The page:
Finally as the family begins to utilise more of their own resources and take on increased responsibility for their way of living the therapy moves to the separation phase where there can often be a sense of loss and sadness over the therapy terminating (ibid). Structural Family Therapy: The development of the structural approach began with Argentinean family therapist, Salvador Minuchin in the early sixties (James & MacKinnon, 1986, p. 223). This approach views behaviour as a response the familial and social system in which it occurs.
Problematic behaviour is maintained, not caused by the system and often only presents when the system is faced with major stresses or transitional periods (ibid). Structural family therapy views the family in terms of structure, subsystems, boundaries and hierarchies. Structure describes the repeated patterns that define family relationships, and includes the rules that govern behaviour and dictate the assumption of roles and functions. The hierarchical structure of the family describes the framework of authority, which in turn determines how conflict will be mediated (Sholevar & Schwoeri, 2003, p. 40).
Structural family therapy is more action focused rather than insight oriented. The therapeutic relationship in structural therapy is not emphasised. Rather a therapist will join the family system and attempt to manipulate structures, regulate intensity, and modify dysfunctional patterns with techniques such as reframing, enactment, unbalancing hierarchies and tracking of transactional sequences (Corey, 2005, pp. 183-185). Fundamental goals of this therapy are to transform the systems homeostasis, or the desire to maintain stability or the status quo, develop new structures and altering the family’s transactions (Sholevar & Schwoeri, 2003, p. 9). Strategic Family Therapy: Jay Haley was an American Psychologist and Family Therapist who began working with Salvador Minuchin at the Philadelphia Child Guidance Clinic in the late 1960’s (Corey, 2005, p. 429). Their work was very similar and widely practised by family systems therapists during the 1970’s. Both the Structural and Strategic models are directive and seek to modify maladaptive structures or interactional sequences within families. Similarly insight is considered unimportant and the therapeutic relationship is not considered a major component of the therapy (ibid).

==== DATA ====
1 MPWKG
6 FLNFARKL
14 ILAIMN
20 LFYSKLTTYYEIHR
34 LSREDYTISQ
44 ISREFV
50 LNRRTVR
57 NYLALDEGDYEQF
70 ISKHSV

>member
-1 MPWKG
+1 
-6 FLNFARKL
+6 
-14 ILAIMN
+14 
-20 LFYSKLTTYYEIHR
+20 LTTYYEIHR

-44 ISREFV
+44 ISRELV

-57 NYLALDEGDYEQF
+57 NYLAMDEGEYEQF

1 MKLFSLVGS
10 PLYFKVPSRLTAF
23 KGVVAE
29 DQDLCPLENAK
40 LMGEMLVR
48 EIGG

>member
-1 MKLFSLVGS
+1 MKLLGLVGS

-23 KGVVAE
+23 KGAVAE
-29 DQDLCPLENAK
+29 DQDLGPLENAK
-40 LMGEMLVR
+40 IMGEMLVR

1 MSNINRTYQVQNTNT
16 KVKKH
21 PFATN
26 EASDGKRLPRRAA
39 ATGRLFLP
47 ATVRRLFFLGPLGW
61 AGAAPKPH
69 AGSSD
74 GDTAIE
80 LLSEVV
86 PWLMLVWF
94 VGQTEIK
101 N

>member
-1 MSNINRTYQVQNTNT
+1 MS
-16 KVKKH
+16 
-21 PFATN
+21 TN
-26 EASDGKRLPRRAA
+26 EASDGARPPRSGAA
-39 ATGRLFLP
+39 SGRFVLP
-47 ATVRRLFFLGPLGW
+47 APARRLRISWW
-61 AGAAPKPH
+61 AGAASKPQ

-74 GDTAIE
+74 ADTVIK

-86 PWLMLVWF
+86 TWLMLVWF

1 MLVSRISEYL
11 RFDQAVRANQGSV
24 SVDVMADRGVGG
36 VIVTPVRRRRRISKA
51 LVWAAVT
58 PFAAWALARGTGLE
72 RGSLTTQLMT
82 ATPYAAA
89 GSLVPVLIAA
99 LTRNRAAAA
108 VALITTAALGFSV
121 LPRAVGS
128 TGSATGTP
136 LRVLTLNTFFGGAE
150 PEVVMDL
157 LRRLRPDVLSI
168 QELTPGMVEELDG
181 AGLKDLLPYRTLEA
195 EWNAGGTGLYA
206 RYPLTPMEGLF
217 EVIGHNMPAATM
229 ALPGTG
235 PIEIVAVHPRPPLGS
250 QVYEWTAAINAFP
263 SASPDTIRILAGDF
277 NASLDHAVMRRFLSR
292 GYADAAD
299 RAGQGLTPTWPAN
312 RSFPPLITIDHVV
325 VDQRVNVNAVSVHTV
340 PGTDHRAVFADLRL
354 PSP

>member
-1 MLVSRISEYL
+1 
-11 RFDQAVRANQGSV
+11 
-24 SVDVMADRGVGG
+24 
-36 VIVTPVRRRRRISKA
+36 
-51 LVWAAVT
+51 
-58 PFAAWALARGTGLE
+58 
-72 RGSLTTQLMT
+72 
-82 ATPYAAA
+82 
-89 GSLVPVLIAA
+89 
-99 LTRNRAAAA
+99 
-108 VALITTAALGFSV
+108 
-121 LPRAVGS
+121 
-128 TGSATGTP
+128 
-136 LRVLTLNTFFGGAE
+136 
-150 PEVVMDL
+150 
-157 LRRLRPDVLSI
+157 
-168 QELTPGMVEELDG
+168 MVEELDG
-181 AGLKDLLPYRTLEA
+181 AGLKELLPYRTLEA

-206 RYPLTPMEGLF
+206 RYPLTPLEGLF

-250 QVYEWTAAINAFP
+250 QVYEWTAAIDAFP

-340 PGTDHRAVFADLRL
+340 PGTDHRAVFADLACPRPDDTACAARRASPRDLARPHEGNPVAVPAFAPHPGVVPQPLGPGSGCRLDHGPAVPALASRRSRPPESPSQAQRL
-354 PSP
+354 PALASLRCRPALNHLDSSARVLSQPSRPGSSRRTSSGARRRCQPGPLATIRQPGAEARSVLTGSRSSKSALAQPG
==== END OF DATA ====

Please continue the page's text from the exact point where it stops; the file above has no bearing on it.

The structural and strategic models differences lie in the way that the family’s problems are viewed. Whilst Minuchin viewed a family’s symptoms as involuntary, Haley viewed a family’s symptoms or problems as an adaptive strategy that served a function in the system (Goldenberg & Goldenberg, 2008, p. 277). Cloe Madanes is an American Family Therapist and Psychologist who joined her husband, Jay Haley in 1975 to form the Family Therapy Institute of Washington DC (Goldenberg & Goldenberg, 2008, p. 277). The Haley-Madanes approach sees therapists working directively as consultants and experts.
Therapy is carefully planned and goals are set to alleviate the presenting problem and problematic family structures are explored. (Goldenberg & Goldenberg, 2008, p. 275). The primary goal of the interventions carried out by the therapists is to shift the family structures so that symptoms or the presenting problem no longer serves a function within the system (ibid). Working Systemically with Stan Corey (2005, pp. 10-15) presents a case study of a Stan, a 25-year-old male who has been mandated to attend counselling after a drink driving offence.
Stan has presented as a psychology student, working in construction with problems with relationships and alcohol. As Stan has identified that most of his relationships with other people are difficult, especially those with his family of origin, working with him from a systemic perspective could be particularly beneficial. Stan has commented “although I’d like to have people in my life, I just don’t know how to go about making friends or getting close to people” (Corey, 2005, p. 14). Working systemically would assist Stan in gaining insight into his interpersonal style and how this affects his relationships.
Family of origin work would provide Stan an opportunity to discover patterns of interacting that occur within his family across multiple generations. He would learn rules within his family that have dictated decisions that he has made in his life with people outside of his family and it would provide him with clarity around the difficulties he has with getting close to people. By constructing a genogram of Stan’s family it would allow him to see very clearly that problems with alcohol are a prominent pattern within his family of origin.